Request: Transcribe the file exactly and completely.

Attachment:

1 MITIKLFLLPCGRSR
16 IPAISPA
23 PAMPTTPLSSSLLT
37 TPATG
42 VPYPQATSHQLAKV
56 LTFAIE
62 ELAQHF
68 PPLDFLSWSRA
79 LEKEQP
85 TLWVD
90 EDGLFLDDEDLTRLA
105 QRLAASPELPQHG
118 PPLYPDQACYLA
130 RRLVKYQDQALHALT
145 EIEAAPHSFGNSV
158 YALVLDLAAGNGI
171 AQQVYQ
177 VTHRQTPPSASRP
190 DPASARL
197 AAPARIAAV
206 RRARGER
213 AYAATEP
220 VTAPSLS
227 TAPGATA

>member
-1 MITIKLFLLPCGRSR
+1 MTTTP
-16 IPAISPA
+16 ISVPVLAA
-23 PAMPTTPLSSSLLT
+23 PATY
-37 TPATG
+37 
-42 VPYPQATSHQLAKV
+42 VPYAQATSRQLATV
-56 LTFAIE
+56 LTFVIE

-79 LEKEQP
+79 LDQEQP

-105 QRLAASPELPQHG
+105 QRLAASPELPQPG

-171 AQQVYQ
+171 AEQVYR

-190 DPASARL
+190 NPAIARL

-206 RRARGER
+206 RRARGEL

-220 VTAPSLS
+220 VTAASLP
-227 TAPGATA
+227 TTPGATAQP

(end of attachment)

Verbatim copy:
1 MITIKLFLLPCGRSR
16 IPAISPA
23 PAMPTTPLSSSLLT
37 TPATG
42 VPYPQATSHQLAKV
56 LTFAIE
62 ELAQHF
68 PPLDFLSWSRA
79 LEKEQP
85 TLWVD
90 EDGLFLDDEDLTRLA
105 QRLAASPELPQHG
118 PPLYPDQACYLA
130 RRLVKYQDQALHALT
145 EIEAAPHSFGNSV
158 YALVLDLAAGNGI
171 AQQVYQ
177 VTHRQTPPSASRP
190 DPASARL
197 AAPARIAAV
206 RRARGER
213 AYAATEP
220 VTAPSLS
227 TAPGATA

>member
-1 MITIKLFLLPCGRSR
+1 MTTTP
-16 IPAISPA
+16 ISVPVLAA
-23 PAMPTTPLSSSLLT
+23 PATY
-37 TPATG
+37 
-42 VPYPQATSHQLAKV
+42 VPYAQATSRQLATV
-56 LTFAIE
+56 LTFVIE

-79 LEKEQP
+79 LDQEQP

-105 QRLAASPELPQHG
+105 QRLAASPELPQPG

-171 AQQVYQ
+171 AEQVYR

-190 DPASARL
+190 NPAIARL

-206 RRARGER
+206 RRARGEL

-220 VTAPSLS
+220 VTAASLP
-227 TAPGATA
+227 TTPGATAQP